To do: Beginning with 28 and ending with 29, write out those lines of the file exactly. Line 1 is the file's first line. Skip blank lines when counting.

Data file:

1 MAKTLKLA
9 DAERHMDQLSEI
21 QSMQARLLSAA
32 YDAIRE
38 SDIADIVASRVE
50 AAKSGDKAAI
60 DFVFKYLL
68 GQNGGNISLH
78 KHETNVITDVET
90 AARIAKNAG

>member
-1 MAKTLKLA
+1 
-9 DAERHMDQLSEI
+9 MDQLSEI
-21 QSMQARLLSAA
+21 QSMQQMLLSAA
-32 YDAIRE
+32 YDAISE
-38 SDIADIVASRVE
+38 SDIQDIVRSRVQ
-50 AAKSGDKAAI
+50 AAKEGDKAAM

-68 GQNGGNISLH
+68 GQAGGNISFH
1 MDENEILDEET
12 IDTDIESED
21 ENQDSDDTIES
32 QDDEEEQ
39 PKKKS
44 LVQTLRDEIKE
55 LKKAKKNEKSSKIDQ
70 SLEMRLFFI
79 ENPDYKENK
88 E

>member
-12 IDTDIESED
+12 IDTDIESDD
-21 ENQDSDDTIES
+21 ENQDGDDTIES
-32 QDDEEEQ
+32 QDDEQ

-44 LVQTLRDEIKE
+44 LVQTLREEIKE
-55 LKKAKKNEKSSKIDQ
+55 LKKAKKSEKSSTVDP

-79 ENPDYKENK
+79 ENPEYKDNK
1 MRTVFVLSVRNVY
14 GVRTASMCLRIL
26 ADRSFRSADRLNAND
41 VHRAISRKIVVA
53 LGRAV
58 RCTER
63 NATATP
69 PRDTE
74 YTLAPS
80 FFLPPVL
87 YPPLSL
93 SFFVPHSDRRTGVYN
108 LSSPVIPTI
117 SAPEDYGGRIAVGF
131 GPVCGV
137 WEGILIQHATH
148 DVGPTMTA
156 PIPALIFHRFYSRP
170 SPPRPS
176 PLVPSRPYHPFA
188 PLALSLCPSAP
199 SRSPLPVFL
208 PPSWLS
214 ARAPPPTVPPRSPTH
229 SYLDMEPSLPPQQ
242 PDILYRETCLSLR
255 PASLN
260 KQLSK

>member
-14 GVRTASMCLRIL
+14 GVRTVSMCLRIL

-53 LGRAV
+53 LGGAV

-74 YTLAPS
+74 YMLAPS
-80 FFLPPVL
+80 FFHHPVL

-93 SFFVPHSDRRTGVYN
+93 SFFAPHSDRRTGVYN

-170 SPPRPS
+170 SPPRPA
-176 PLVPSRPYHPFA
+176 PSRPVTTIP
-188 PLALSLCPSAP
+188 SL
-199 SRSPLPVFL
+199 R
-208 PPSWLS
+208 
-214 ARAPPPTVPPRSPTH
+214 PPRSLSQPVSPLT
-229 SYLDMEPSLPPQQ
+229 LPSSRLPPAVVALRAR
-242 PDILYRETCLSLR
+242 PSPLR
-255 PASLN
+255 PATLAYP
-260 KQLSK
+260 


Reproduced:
21 ENQDSDDTIES
32 QDDEEEQ